the first time Jim recited Moonlight Drive to him, and how in the
euphoria of the moment it seemed there was no reason why they should
not get a group together and 'make a million dollars'. By 1965, Jim
and Ray had formed their group, calling themselves the Doors with Jim
as lead singer-composer, Ray Manzarek as organist, Robbie Krieger as
guitarist and John Densmore as drummer.
The new group was immediately recognized as being one of the most
original and dynamic in the States, largely because of the quality of Mor-
rison's songs and his impact as a performer. They were snapped up by Jac
Holzman of Elektra after he saw them at the Whiskey-A-Go-Go in L.A.
and their first album The Doors was one of the best-selling of the era.
The single that came from it, Light My Fire, became, as Lester Bangs
has said, 'the anthem of a generation'. After it reached number one
in the summer of 1967, the Doors' concert fee shot up from $750 a
night to $7000 for two.
At first Jim Morrison was rather withdrawn on stage, but as his audiences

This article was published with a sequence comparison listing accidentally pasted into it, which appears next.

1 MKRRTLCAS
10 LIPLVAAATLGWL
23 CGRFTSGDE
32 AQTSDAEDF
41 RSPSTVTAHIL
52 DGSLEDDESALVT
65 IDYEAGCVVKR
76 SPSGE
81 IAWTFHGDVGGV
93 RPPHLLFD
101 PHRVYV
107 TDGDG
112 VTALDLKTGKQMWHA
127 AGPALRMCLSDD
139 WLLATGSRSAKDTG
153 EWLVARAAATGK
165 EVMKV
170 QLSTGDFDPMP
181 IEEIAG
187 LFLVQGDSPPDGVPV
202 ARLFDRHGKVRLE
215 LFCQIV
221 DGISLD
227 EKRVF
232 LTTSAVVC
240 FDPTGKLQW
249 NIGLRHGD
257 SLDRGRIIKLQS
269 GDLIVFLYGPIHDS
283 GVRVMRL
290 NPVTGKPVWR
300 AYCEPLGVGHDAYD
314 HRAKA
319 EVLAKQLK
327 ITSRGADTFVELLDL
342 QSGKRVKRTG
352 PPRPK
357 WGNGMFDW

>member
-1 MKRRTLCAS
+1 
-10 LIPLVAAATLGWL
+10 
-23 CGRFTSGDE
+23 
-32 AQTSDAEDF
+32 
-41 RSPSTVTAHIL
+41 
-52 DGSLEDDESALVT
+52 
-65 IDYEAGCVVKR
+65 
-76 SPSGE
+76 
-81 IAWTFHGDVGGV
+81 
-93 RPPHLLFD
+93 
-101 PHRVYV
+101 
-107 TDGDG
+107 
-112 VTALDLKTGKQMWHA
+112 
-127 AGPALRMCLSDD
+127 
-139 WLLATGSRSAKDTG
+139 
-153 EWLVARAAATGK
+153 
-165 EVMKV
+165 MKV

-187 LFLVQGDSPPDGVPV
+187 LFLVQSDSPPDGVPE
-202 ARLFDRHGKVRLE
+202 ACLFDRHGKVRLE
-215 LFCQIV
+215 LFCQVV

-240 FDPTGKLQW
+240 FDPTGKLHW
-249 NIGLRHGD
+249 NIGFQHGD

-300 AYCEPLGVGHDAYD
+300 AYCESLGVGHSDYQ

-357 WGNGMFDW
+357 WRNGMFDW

grew larger and he allowed his pent-up emotions to surface, his manner
grew wild and uninhibited. His performances eventually became a form
of rock theatre, his singing punctuated by screams and harangues to
the public. One of his early tricks was to throw lighters into the
audience during Light My Fire; for three years audiences would light
thousands of matches during subsequent performances. Another trick
was the use of pauses during performances- sometimes between songs,
sometimes between lines, sometimes between syllables. Morrison
claimed that these silences could draw out the hostility and bring the
group (or himself) and the audience closer together.
The contents and the delivery of Jim Morrison songs were perfectly
representative of the spirit of their times- they were anti-social, de-
spairing, charged with sex and violence, full of hatred for restrictions
and hope for a new order of things where the young at least would
run their lives in the way they chose.
Inevitably, Morrison and The Doors became a focus for attack and
victimization by the conventional forces of society. Nothing illustrates
better how wide was the gap between them in the mid-sixties than a